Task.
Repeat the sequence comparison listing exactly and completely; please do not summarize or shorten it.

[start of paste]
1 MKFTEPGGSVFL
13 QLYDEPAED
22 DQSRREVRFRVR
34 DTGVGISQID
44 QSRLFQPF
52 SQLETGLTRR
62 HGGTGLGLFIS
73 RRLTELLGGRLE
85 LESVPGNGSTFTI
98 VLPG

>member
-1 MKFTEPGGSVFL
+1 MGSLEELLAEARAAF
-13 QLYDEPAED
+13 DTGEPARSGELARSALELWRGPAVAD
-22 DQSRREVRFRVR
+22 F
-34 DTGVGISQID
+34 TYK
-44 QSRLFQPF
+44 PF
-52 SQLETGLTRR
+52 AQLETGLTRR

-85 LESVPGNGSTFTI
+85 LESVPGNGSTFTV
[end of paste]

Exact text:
1 MKFTEPGGSVFL
13 QLYDEPAED
22 DQSRREVRFRVR
34 DTGVGISQID
44 QSRLFQPF
52 SQLETGLTRR
62 HGGTGLGLFIS
73 RRLTELLGGRLE
85 LESVPGNGSTFTI
98 VLPG

>member
-1 MKFTEPGGSVFL
+1 MGSLEELLAEARAAF
-13 QLYDEPAED
+13 DTGEPARSGELARSALELWRGPAVAD
-22 DQSRREVRFRVR
+22 F
-34 DTGVGISQID
+34 TYK
-44 QSRLFQPF
+44 PF
-52 SQLETGLTRR
+52 AQLETGLTRR

-85 LESVPGNGSTFTI
+85 LESVPGNGSTFTV